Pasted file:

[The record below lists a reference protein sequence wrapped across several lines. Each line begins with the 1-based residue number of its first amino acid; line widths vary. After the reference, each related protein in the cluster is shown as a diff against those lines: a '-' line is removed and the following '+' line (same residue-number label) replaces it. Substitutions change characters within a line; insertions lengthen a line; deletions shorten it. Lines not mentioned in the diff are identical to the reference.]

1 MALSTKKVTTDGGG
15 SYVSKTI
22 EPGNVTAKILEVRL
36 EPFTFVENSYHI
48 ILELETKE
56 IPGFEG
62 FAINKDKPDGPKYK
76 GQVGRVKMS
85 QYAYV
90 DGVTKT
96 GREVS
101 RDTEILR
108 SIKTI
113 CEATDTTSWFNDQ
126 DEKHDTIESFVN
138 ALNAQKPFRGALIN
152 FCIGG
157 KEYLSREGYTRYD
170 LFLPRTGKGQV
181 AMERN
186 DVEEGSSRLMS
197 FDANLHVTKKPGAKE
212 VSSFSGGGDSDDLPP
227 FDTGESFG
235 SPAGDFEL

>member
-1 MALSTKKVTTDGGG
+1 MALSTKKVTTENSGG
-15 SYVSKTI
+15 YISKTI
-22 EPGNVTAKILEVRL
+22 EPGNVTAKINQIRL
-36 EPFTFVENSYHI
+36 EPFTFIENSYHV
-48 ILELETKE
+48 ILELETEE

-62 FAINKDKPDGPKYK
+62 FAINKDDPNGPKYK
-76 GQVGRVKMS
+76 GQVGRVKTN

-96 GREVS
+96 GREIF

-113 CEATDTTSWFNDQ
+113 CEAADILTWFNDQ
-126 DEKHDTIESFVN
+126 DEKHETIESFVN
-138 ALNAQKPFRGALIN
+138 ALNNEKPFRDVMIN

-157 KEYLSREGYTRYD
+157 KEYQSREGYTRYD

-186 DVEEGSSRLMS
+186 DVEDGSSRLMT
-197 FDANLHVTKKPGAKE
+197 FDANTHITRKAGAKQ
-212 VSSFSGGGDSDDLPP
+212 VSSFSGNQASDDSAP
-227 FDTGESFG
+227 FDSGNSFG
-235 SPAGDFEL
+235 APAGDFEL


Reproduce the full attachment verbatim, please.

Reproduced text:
[The record below lists a reference protein sequence wrapped across several lines. Each line begins with the 1-based residue number of its first amino acid; line widths vary. After the reference, each related protein in the cluster is shown as a diff against those lines: a '-' line is removed and the following '+' line (same residue-number label) replaces it. Substitutions change characters within a line; insertions lengthen a line; deletions shorten it. Lines not mentioned in the diff are identical to the reference.]

1 MALSTKKVTTDGGG
15 SYVSKTI
22 EPGNVTAKILEVRL
36 EPFTFVENSYHI
48 ILELETKE
56 IPGFEG
62 FAINKDKPDGPKYK
76 GQVGRVKMS
85 QYAYV
90 DGVTKT
96 GREVS
101 RDTEILR
108 SIKTI
113 CEATDTTSWFNDQ
126 DEKHDTIESFVN
138 ALNAQKPFRGALIN
152 FCIGG
157 KEYLSREGYTRYD
170 LFLPRTGKGQV
181 AMERN
186 DVEEGSSRLMS
197 FDANLHVTKKPGAKE
212 VSSFSGGGDSDDLPP
227 FDTGESFG
235 SPAGDFEL

>member
-1 MALSTKKVTTDGGG
+1 MALSTKKVTTENSGG
-15 SYVSKTI
+15 YISKTI
-22 EPGNVTAKILEVRL
+22 EPGNVTAKINQIRL
-36 EPFTFVENSYHI
+36 EPFTFIENSYHV
-48 ILELETKE
+48 ILELETEE

-62 FAINKDKPDGPKYK
+62 FAINKDDPNGPKYK
-76 GQVGRVKMS
+76 GQVGRVKTN

-96 GREVS
+96 GREIF

-113 CEATDTTSWFNDQ
+113 CEAADILTWFNDQ
-126 DEKHDTIESFVN
+126 DEKHETIESFVN
-138 ALNAQKPFRGALIN
+138 ALNNEKPFRDVMIN

-157 KEYLSREGYTRYD
+157 KEYQSREGYTRYD

-186 DVEEGSSRLMS
+186 DVEDGSSRLMT
-197 FDANLHVTKKPGAKE
+197 FDANTHITRKAGAKQ
-212 VSSFSGGGDSDDLPP
+212 VSSFSGNQASDDSAP
-227 FDTGESFG
+227 FDSGNSFG
-235 SPAGDFEL
+235 APAGDFEL